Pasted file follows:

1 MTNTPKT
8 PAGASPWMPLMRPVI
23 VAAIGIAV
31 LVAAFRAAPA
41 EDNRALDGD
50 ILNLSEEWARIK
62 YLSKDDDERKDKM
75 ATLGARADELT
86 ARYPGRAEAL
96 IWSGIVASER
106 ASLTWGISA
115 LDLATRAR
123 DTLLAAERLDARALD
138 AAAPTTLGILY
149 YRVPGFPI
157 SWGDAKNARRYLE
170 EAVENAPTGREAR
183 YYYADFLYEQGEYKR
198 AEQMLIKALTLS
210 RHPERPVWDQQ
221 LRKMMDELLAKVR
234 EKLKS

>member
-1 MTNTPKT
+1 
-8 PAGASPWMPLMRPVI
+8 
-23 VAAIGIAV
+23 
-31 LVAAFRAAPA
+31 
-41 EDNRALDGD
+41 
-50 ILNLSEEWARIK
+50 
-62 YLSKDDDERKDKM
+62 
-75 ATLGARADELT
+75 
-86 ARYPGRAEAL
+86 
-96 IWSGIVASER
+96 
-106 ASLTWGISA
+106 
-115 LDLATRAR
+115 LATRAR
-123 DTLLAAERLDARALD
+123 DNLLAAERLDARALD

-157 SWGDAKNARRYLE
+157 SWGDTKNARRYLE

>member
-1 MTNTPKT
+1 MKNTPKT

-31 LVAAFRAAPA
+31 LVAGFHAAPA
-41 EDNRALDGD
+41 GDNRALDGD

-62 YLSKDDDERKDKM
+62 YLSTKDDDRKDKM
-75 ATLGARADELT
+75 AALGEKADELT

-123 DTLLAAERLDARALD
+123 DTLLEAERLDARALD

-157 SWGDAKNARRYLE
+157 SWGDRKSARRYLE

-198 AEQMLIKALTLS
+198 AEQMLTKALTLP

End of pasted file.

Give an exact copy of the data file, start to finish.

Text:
1 MTNTPKT
8 PAGASPWMPLMRPVI
23 VAAIGIAV
31 LVAAFRAAPA
41 EDNRALDGD
50 ILNLSEEWARIK
62 YLSKDDDERKDKM
75 ATLGARADELT
86 ARYPGRAEAL
96 IWSGIVASER
106 ASLTWGISA
115 LDLATRAR
123 DTLLAAERLDARALD
138 AAAPTTLGILY
149 YRVPGFPI
157 SWGDAKNARRYLE
170 EAVENAPTGREAR
183 YYYADFLYEQGEYKR
198 AEQMLIKALTLS
210 RHPERPVWDQQ
221 LRKMMDELLAKVR
234 EKLKS

>member
-1 MTNTPKT
+1 
-8 PAGASPWMPLMRPVI
+8 
-23 VAAIGIAV
+23 
-31 LVAAFRAAPA
+31 
-41 EDNRALDGD
+41 
-50 ILNLSEEWARIK
+50 
-62 YLSKDDDERKDKM
+62 
-75 ATLGARADELT
+75 
-86 ARYPGRAEAL
+86 
-96 IWSGIVASER
+96 
-106 ASLTWGISA
+106 
-115 LDLATRAR
+115 LATRAR
-123 DTLLAAERLDARALD
+123 DNLLAAERLDARALD

-157 SWGDAKNARRYLE
+157 SWGDTKNARRYLE

>member
-1 MTNTPKT
+1 MKNTPKT

-31 LVAAFRAAPA
+31 LVAGFHAAPA
-41 EDNRALDGD
+41 GDNRALDGD

-62 YLSKDDDERKDKM
+62 YLSTKDDDRKDKM
-75 ATLGARADELT
+75 AALGEKADELT

-123 DTLLAAERLDARALD
+123 DTLLEAERLDARALD

-157 SWGDAKNARRYLE
+157 SWGDRKSARRYLE

-198 AEQMLIKALTLS
+198 AEQMLTKALTLP